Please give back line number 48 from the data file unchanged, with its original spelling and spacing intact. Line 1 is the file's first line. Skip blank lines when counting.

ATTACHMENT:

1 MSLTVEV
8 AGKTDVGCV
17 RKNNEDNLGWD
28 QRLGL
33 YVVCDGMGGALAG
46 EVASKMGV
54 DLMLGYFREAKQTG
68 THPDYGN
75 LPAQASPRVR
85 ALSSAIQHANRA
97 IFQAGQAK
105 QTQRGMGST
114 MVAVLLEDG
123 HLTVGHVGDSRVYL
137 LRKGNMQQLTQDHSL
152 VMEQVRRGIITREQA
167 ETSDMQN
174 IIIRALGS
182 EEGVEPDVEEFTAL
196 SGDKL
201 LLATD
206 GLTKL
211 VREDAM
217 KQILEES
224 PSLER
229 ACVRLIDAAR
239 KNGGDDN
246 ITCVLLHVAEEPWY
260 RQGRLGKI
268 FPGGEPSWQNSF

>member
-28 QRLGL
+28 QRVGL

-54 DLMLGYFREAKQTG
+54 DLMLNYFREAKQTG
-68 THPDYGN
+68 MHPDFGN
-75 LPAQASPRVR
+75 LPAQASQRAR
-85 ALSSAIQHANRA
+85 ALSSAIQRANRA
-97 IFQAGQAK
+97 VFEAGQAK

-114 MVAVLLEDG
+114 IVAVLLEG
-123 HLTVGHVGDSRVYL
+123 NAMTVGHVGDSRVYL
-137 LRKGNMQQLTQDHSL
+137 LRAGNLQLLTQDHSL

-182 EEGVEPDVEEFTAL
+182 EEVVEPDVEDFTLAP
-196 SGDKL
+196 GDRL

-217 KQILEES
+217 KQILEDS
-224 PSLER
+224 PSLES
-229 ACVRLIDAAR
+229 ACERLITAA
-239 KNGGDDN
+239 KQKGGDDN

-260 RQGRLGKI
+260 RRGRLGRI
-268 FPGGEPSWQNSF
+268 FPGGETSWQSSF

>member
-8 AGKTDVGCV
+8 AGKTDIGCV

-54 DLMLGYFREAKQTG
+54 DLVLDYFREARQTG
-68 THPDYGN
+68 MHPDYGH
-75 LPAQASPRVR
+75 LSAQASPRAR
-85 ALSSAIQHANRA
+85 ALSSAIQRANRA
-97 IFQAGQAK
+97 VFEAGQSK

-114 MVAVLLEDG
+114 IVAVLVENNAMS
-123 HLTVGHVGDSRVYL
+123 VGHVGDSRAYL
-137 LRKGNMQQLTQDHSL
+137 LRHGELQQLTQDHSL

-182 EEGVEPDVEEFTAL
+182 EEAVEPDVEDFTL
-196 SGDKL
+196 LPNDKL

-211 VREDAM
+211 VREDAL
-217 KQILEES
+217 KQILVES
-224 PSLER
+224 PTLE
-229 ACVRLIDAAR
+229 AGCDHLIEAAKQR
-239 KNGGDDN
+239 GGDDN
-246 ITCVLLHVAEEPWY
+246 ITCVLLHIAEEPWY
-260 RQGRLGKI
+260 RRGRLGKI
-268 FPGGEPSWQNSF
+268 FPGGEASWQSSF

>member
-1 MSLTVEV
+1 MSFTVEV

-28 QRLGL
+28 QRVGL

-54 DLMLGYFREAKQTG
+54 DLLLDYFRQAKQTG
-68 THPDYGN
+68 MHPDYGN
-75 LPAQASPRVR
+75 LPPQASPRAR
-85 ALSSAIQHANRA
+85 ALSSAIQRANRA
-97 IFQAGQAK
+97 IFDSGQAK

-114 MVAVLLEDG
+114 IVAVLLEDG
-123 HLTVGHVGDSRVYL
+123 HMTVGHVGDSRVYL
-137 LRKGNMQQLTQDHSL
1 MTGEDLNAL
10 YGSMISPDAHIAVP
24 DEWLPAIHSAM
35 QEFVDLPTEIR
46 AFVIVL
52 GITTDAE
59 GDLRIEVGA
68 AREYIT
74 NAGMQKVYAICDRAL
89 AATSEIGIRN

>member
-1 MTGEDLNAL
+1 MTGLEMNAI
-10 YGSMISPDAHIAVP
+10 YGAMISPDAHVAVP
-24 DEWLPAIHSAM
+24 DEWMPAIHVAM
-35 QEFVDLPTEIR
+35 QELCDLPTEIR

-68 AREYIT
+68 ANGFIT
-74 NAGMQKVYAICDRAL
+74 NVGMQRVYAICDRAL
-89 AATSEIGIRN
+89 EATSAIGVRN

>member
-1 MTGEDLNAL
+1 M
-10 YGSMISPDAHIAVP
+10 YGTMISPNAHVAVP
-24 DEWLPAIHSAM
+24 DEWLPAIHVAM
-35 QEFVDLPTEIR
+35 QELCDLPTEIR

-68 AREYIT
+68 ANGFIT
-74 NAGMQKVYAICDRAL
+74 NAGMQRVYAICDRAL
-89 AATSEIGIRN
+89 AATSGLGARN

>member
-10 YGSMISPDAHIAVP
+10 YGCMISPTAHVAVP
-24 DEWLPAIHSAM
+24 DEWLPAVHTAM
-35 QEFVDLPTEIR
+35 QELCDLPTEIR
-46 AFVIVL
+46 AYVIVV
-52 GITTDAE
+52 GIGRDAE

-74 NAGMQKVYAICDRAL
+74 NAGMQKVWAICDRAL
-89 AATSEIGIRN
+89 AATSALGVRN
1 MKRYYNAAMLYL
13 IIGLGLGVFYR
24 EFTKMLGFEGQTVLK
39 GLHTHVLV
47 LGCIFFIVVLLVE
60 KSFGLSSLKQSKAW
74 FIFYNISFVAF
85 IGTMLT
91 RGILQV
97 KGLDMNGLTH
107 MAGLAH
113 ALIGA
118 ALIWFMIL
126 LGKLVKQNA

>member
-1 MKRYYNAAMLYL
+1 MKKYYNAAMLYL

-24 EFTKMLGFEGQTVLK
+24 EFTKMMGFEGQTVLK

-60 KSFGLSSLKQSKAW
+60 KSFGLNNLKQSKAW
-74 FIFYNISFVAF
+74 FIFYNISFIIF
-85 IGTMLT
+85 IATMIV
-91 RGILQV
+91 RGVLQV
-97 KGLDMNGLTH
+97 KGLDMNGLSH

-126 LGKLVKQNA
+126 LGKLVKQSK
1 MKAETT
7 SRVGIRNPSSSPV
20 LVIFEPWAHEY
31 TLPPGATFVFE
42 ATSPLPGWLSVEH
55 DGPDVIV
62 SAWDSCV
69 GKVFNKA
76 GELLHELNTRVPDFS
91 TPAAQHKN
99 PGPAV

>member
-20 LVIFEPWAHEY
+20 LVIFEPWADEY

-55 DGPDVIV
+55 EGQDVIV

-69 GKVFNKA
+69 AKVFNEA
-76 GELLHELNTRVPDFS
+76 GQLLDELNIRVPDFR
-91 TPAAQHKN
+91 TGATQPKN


-137 LRKGNMQQLTQDHSL